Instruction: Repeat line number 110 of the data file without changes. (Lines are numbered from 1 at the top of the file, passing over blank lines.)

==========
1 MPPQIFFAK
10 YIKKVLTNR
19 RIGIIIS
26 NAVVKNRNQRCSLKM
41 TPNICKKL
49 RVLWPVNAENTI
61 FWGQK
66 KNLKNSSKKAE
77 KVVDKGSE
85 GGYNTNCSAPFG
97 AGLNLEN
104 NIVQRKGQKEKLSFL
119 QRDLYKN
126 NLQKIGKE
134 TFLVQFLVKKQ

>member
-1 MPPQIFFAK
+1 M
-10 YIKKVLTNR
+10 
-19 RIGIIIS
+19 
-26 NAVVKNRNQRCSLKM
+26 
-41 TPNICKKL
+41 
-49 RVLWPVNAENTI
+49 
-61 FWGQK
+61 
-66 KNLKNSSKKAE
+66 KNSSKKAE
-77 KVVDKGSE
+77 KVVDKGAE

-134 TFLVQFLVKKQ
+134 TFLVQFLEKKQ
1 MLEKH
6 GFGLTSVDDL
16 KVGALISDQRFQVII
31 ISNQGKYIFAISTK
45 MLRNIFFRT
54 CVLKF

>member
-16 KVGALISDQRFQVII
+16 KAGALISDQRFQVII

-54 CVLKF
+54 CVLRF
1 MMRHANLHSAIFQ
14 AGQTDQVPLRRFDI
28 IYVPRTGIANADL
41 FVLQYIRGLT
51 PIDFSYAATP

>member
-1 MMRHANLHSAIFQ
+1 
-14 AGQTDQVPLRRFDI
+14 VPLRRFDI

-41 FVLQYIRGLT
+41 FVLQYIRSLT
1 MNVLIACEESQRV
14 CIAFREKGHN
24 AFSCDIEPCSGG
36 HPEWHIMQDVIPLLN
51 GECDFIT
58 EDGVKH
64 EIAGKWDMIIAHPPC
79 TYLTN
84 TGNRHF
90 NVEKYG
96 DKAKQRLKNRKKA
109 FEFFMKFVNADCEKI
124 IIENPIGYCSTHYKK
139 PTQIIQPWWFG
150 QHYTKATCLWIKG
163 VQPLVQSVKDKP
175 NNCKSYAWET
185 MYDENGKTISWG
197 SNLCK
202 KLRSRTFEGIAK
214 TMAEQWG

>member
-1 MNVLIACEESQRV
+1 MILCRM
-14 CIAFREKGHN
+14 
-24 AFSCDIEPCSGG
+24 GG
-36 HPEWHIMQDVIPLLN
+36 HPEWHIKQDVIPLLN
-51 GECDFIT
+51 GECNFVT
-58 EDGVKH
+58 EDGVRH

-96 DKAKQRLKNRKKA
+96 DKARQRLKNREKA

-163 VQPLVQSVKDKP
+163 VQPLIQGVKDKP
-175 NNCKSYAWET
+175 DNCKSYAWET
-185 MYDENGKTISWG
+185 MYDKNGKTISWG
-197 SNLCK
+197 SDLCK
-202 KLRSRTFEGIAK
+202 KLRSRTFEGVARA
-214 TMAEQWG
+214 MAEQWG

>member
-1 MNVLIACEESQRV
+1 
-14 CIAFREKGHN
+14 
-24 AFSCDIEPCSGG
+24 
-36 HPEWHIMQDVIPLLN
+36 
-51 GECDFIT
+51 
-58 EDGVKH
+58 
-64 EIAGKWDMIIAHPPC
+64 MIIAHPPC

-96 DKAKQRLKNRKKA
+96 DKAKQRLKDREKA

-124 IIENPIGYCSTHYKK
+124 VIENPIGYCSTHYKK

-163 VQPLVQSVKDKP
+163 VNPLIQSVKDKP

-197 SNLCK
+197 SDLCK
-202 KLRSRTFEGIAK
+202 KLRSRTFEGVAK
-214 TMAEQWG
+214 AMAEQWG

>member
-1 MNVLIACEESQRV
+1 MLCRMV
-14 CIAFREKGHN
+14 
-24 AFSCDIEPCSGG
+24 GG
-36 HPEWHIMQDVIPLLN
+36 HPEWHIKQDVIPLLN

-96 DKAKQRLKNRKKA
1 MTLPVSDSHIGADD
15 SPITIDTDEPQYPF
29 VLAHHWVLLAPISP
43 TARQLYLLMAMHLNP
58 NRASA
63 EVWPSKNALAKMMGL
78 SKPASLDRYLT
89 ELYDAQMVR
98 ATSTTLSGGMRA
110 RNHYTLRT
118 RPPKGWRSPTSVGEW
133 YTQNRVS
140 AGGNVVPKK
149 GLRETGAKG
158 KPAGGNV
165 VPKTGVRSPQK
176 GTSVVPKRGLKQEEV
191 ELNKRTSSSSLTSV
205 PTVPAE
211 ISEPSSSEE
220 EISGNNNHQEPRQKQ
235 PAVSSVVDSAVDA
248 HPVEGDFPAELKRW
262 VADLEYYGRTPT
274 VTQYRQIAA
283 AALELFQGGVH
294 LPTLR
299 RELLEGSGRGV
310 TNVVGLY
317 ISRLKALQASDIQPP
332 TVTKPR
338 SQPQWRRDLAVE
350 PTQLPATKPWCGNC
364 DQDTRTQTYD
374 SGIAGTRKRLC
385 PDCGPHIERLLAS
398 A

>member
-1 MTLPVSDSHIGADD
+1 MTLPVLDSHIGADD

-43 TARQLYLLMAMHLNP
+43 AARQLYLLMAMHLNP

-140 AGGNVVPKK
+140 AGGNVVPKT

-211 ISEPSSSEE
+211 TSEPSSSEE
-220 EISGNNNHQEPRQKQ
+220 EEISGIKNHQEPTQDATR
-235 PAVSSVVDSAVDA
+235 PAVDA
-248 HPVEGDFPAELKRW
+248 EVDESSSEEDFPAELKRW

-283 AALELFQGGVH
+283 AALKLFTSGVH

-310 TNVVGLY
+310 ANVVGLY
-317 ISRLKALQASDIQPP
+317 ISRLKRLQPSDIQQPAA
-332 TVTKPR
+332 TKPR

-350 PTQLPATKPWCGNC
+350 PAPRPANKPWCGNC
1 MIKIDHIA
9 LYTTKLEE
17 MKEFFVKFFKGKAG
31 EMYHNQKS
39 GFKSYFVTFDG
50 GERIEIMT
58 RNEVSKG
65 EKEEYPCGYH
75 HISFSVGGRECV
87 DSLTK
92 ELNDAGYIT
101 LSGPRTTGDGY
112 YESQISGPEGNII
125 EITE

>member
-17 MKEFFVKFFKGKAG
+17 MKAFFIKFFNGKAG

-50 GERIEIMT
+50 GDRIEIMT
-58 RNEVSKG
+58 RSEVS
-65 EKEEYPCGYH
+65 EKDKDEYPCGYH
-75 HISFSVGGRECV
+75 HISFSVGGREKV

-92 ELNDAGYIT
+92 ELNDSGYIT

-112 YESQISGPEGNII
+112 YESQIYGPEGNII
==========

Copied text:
+1 